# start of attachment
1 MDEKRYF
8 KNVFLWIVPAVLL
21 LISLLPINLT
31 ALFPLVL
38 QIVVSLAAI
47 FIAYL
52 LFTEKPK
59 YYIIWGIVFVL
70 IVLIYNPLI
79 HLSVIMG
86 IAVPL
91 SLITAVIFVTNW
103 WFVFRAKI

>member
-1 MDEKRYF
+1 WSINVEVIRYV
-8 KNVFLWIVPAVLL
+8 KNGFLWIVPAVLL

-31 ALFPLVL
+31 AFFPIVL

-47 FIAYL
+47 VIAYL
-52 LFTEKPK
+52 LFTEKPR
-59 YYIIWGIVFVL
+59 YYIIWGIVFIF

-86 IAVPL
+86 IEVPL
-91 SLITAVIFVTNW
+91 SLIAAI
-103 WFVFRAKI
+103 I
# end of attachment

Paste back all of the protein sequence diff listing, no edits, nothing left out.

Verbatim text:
1 MDEKRYF
8 KNVFLWIVPAVLL
21 LISLLPINLT
31 ALFPLVL
38 QIVVSLAAI
47 FIAYL
52 LFTEKPK
59 YYIIWGIVFVL
70 IVLIYNPLI
79 HLSVIMG
86 IAVPL
91 SLITAVIFVTNW
103 WFVFRAKI

>member
-1 MDEKRYF
+1 WSINVEVIRYV
-8 KNVFLWIVPAVLL
+8 KNGFLWIVPAVLL

-31 ALFPLVL
+31 AFFPIVL

-47 FIAYL
+47 VIAYL
-52 LFTEKPK
+52 LFTEKPR
-59 YYIIWGIVFVL
+59 YYIIWGIVFIF

-86 IAVPL
+86 IEVPL
-91 SLITAVIFVTNW
+91 SLIAAI
-103 WFVFRAKI
+103 I